Success in the Vision trial means that Novartis is another step closer to having a second radiopharmaceutical on the market. The win will come as a relief to the company as the stakes were high here, if the numbers associated with the project are anything to go by.
177Lu-PSMA-617 was acquired as part of the $2.1bn Endocyte takeout, a deal remarkable for the fact that the project was apparently worth a fraction of that figure just a year earlier (From zero to hero, Endocyte completes a remarkable transformation, October 18, 2018). The sellside considers ‘617 to be Novartis’s most valuable R&D endeavour, with an NPV of $2.8bn, according to Evaluate Omnium.
What this says about the health of Novartis’s R&D pipeline is another matter. A look at other assets attracting big numbers reveals something of a mixed bag, and none of them hold substantial near-term hopes.
Phase II data on Novartis’s lead immuno-oncology asset, sabatolimab, should emerge later this year, while asciminib is due to be filed in a heavily pretreated leukaemia population in the coming months. Pivotal data on ligelizumab should start to emerge towards the end of this year and on iptacopan in 2023, but it will be years before the full potential of any of these assets becomes clear.
|Novartis's big hopes|
|Rank on NPV||Product||Therapy subcategory||NPV ($bn)||2026e sales ($m)|
|On the market….|
|1||Cosentyx (marketed)||Anti-IL-17 MAb for psoriasis etc||22.5||6,055|
|2||Entresto (marketed)||Heart failure||18.3||4,979|
|3||Leqvio (approved EU, awaiting US decision)||Anti-hyperlipidaemic||10.1||2,017|
|4||Tafinlar (marketed)||Braf/Mek inhibitor for cancer||9.0||2,135|
|5||Zolgensma (marketed)||SMA gene therapy||8.6||1,940|
|18||177Lu-PSMA-617 (ph3)||Radioligand for prostate cancer||2.8||553|
|26||Iptacopan (LNP023, ph3)||Factor B inhibitor for PNH||2.1||398|
|28||Ligelizumab (ph3)||IgE MAb for chronic urticaria||1.7||532|
|34||Asciminib (ph3)||Stamp inhibitor for blood cancers||1.4||312|
Anti-Tim3 cancer MAb
|Source: Evaluate Omnium.|
One caveat to remember here is that big pharma analysts are much less exuberant when it comes to sales forecasts than their small biotech-following colleagues. But this makes it even more surprising that ‘617 is considered Novartis’s biggest R&D hope, on this NPV measure at least.
Radiopharmaceuticals are still considered something of a niche proposition, although the Swiss pharma giant is clearly a believer in the technology’s potential. Hence the Endocyte buyout, and that of Advanced Accelerator Applications, for $3.9bn, in 2017.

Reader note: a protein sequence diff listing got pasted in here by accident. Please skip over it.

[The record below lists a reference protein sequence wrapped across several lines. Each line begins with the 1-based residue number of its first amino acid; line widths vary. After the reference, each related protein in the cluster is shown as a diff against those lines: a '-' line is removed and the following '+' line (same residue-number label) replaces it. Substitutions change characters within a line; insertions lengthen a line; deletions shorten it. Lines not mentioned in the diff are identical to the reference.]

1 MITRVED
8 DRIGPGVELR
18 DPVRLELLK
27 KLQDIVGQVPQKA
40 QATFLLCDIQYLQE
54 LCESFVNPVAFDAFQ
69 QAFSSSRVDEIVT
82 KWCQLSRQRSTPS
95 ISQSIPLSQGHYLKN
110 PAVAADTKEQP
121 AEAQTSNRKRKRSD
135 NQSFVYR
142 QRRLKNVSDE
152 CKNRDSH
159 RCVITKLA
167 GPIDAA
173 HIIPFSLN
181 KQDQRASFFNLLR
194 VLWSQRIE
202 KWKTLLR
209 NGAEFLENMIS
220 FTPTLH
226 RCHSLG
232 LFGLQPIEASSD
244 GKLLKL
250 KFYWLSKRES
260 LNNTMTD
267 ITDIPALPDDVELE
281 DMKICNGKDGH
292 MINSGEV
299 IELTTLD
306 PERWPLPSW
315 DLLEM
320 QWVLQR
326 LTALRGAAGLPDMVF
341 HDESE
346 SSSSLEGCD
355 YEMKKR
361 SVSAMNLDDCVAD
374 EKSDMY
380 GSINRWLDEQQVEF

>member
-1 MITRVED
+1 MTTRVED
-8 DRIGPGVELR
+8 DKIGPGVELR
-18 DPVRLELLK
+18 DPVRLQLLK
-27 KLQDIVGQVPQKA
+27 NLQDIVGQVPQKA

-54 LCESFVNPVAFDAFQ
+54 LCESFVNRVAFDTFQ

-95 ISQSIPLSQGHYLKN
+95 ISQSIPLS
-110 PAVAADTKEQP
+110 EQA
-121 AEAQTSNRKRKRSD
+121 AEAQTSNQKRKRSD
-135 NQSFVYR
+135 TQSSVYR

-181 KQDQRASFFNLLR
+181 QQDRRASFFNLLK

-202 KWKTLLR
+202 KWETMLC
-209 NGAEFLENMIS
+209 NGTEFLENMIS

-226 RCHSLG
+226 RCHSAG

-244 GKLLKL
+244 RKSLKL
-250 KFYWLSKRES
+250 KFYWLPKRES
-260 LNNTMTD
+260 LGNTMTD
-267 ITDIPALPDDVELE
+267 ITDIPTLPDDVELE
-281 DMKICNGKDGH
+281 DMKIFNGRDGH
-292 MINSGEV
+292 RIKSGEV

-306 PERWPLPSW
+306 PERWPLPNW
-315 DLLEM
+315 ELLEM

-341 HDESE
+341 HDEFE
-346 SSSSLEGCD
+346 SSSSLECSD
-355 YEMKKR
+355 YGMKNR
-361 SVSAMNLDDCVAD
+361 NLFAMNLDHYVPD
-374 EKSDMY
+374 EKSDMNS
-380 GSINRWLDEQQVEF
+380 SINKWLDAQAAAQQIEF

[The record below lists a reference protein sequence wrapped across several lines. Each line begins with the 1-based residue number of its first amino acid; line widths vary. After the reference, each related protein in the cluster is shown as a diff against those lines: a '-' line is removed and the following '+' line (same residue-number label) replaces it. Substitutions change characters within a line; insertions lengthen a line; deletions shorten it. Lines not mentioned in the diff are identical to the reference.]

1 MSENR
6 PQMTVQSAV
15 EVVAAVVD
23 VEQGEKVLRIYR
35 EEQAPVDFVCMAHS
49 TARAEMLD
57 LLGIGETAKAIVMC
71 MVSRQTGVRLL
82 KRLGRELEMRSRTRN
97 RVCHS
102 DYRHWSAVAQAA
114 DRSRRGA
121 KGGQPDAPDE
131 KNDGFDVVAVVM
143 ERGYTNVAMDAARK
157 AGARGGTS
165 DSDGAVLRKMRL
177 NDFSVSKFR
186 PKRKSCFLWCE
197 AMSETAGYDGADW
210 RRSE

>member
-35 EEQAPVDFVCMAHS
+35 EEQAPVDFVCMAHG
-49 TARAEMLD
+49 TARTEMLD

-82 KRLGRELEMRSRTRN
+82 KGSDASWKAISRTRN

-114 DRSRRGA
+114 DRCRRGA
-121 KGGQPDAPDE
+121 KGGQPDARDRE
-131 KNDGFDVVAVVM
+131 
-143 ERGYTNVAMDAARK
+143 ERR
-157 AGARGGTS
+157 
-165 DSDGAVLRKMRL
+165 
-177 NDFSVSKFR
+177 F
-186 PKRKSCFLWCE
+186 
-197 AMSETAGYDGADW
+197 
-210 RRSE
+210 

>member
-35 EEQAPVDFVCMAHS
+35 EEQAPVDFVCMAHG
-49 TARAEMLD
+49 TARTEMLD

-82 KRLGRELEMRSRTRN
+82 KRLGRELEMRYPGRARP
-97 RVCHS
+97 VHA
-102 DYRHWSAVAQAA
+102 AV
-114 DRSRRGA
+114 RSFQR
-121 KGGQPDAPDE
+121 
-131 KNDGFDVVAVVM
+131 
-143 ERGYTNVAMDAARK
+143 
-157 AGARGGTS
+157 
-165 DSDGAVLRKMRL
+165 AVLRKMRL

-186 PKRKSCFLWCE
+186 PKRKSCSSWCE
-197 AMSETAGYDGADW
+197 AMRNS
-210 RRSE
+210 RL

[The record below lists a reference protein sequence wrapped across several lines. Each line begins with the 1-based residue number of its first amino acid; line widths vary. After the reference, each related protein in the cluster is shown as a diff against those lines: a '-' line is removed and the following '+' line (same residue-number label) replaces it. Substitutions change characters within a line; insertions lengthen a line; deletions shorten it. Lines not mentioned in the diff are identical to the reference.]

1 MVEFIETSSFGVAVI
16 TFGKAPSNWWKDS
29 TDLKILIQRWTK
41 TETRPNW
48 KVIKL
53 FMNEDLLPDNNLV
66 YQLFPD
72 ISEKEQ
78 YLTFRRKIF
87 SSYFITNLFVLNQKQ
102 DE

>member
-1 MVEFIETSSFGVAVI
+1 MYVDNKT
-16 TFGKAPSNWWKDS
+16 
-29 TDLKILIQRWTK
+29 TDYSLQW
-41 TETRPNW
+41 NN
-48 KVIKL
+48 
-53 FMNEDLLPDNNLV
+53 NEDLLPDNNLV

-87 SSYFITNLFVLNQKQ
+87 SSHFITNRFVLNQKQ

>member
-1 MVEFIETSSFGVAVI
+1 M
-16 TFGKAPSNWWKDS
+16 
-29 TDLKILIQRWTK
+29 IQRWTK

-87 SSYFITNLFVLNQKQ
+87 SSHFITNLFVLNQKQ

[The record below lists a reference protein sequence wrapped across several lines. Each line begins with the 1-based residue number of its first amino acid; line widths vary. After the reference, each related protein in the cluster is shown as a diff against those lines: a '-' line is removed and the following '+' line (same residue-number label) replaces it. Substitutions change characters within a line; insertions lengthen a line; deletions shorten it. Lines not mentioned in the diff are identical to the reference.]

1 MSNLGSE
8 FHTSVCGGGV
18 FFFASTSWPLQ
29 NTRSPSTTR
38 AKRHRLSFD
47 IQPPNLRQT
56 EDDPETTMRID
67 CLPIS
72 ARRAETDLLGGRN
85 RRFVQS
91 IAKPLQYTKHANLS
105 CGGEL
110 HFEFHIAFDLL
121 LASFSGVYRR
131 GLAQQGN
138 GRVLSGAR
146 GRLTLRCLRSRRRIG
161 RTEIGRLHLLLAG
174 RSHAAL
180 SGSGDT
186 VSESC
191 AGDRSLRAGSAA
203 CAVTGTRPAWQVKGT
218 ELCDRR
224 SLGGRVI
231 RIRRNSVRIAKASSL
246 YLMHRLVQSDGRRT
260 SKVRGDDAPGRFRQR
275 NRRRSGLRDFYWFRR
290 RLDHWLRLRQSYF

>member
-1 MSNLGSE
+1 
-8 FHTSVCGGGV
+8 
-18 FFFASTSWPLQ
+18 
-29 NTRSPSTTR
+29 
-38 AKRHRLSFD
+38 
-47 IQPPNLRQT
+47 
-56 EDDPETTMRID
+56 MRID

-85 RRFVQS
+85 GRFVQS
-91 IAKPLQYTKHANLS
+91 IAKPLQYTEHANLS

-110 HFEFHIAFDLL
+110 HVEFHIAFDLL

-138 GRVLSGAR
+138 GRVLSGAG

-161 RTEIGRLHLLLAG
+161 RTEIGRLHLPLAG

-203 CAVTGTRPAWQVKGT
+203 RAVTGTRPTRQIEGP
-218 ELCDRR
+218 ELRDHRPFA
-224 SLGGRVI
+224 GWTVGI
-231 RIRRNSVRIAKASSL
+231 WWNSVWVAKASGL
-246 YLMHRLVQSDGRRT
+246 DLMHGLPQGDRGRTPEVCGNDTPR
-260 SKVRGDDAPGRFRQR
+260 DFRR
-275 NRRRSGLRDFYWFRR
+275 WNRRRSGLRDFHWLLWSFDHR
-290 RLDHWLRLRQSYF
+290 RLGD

That latter move bought Lutathera, which like ‘617 is a lutetium-labelled therapeutic. Lutathera is targeted at neuroendocrine tumours, and carries an NPV of $2.5bn. NETs are a rare type of cancer so Novartis’s hopes for ‘617, in the much larger prostate cancer space, are presumably loftier.
177Lu-PSMA-617's exact potential remains hard to know, however, as today’s news of success in the phase III Vision trial contained no actual data. All Novartis disclosed was that both primary endpoints – overall and radiographic progression-free survival – were met, with no new safety concerns.
The trial enrolled just over 800 patients; the study had been powered to show median OS of 13.7 months and rPFS of six months, with hazard ratios reaching 0.73 and 0.67 respectively. Patients enrolled had relapsed on chemotherapy and an androgen inhibitor, for example Xtandi or Zytiga, and ‘617 was dosed on top of best supportive care, as decided by treating physicians, versus best supportive care.
|Development 177Lu-PSMA-617: trial summary|
|Vision||mCRPC: SOC +/- 177Lu-PSMA-617, post taxane and androgen inhibitor||Top-line positive|
|PSMAfore||mCRPC chemo-naive: androgen inhibitor or BSC +/- 177Lu-PSMA-617, post alternative androgen inhibitor||About to start|
|PSMAddition||mHSPC: SOC +/- 177Lu-PSMA-617 (treatment-naive or minimally pretreated)||About to start|
|Resist-PC||mCRPC: ph2 trial post chemo and androgen inhibitor||Completed ph2|
|TheraP||mCRPC: 177Lu-PSMA-617 vs chemo; post chemo and androgen inhibitor||Completed ph2|
|Note: all trials select for PSMA-positive prostate cancer. mCRPC = metastatic castrate-resistant prostate cancer. mHSPC = metastatic hormone-sensitive prostate cancer. Source: clinicaltrials.gov.|
Novartis will likely use data from phase II trials to support US and European filings, which the company plans to submit as soon as possible.
These phase IIs include a relatively large academic-backed trial run in Australia, called TheraP. This pitted ‘617 against chemotherapy in a late-line population, and while it found ‘617 to delay progression and show more activity than Jevtana no benefit on overall survival was seen. The findings of a much smaller Endocyte study were also limited to PSA declines for ‘617.
It sounds as though Novartis has seen much stronger signals in Vision, although the full data are needed to know for sure. It is also notable that in two further phase III trials that the company has planned, ‘617 is also being trialled on top of standard of care, which in the settings being explored is considered to comprise androgen inhibitors.
These new studies would move the radiotherapy into earlier settings, where convincing survival benefits become even more important to show. Should these emerge ‘617 might well warrant the $2.1bn acquisition cost, though the jury will probably remain out for now.